Luckily I just got new images back from my photographer John Polak. You can check out his web site HERE.  I even posted them on my web site last night which is HERE.  So without further ado--let me preview the images for you. What do you think? Which is your favorite?

Desert solitaire--45 x 45 inches.

Don't you just love this close-up?

Reflections on the night--45 x 45 inches.

Hidden lake--45 x 43".

Autumn dawn--50 x 70 inches.

 Into the woods--99 x 99 inches. Used as a bed quilt.

Isn't my photographer great? Which is your favorite? Which themes should I work on? And more importantly what are you doing to stay nice and cool?

Tuesday, July 19, 2011

is it okay to actually use your art quilt?

Sometimes it seems to me that the simplest questions can be the most loaded, if you know what I mean. This time I get an inquiry from an interior decorator--"Do you make quilts for beds?" she asked. "Of course," I reply. After all, isn't that why people originally made quilts--to cover their beds. And certainly that is the reason that many people still make quilts. Just go to your local quilt guild if you don't believe me.

And yet, when I do a craft show I inevitably get asked again and again if my big quilts are meant to be placed on beds. Now most of these are just questions--making conversation. Speaking with the artist. No problem there really. Hey, I even have people who hang my potholders as wall art in the kitchen. Fine by me.

But when I wrote a blog post about a quilt I had made that the couple envisioned as either hanging on a wall or being used as a bed quilt, I received lots of e-mails advising me in all sincerity to not mention that the quilt might actually be used. I was told that I was hurting the Art Quilt movement by suggesting that the quilt go over a bed. Even devaluing it!!  These are not supposed to be your grandmother's quilts, after all. You can read the bog post HERE.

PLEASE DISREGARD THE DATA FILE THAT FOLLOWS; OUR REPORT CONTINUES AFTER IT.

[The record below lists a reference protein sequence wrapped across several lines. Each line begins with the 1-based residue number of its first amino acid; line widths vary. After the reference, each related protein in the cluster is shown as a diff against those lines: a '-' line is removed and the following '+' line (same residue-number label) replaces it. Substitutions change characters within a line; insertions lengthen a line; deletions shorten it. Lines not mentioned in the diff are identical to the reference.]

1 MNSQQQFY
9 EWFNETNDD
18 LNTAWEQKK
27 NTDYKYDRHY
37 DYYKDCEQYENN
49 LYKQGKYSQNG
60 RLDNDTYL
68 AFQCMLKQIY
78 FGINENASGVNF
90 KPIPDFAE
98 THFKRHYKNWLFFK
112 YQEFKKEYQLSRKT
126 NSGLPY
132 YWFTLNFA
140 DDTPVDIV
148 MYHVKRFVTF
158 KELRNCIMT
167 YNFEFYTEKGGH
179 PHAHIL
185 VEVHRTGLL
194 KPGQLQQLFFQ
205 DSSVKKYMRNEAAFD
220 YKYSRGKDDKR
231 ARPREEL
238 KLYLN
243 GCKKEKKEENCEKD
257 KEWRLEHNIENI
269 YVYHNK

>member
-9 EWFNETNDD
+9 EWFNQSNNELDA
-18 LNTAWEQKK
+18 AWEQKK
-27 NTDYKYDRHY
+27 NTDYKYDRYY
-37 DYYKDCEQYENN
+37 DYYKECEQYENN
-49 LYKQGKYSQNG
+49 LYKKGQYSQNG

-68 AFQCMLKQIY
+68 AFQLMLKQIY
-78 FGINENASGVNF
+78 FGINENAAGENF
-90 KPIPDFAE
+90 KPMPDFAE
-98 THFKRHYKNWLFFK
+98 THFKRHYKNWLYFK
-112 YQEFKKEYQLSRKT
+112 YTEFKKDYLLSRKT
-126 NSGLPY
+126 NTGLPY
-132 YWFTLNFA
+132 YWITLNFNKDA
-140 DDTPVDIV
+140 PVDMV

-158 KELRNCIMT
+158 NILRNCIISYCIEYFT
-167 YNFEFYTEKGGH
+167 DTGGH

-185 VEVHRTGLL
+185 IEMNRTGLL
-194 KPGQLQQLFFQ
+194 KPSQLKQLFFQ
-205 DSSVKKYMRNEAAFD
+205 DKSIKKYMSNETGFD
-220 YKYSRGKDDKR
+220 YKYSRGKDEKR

I got to thinking about this question. Now about half of my large quilts are put on beds and half are hung on walls. Nothing wrong with that. The quilts on walls certainly do look great--the colors blend from a distance. And I certainly know that not everyone can afford one of my quilts on their beds. But shouldn't it be an option? Does it make it any less a piece of art if it is actually used?

Blue hills is used on a bed. The couple wrote me that sleeping under it every night is like sleeping in the gentle calm of the ocean. Nice, isn't it.

Dreams of the dawn is hung in a large office entry way. But the companion quilt--dreams of the sky--is on a bed. The gentleman who owns it told me it is the best piece of art he owns. He uses it every day.

I think of other examples of art. Isn't the design for Central Park art even though it is used every day?
What about the Vietnam Veterans' Memorial on the National Mall in Washington, DC? The lamps of Tiffany? Certainly they are not meant to just sit there--unplugged? Or an outfit by Chanel--would you just hang it up and never wear it? Indeed I wonder if the problems that the homes of Frank Lloyd Wright have in usability--I assume that is a word--may even detract from their artistic nature? Just a thought.

So why shouldn't we make art quilts that are put on beds? I glance through a magazine for interior decorators that specializes in fiber for interiors. Lovely rugs. Great pillows. But the bed covers are chenille bed spreads. Comforters with large designs. Throws. Lovely beds--but isn't there something missing? Such a large empty canvas that could be covered with art.  Are we as artists losing an opportunity?

Now certainly making a quilt for a bed does have specific requirements. For instance the quilt must cover the bed. The design must look great on the bed.  How does it drape over the edges? What does the design look like as you approach it? Does it co-ordinate with the bed itself? There do need to be concerns for durability in terms of the materials and techniques used. But that can't limit the nature of art can it?

So what do you think? Do you make quilts that can be used on beds? Do you use a quilt on your bed? Are we missing an opportunity or is this sacrilegious?

Friday, July 15, 2011

is there ever anything new?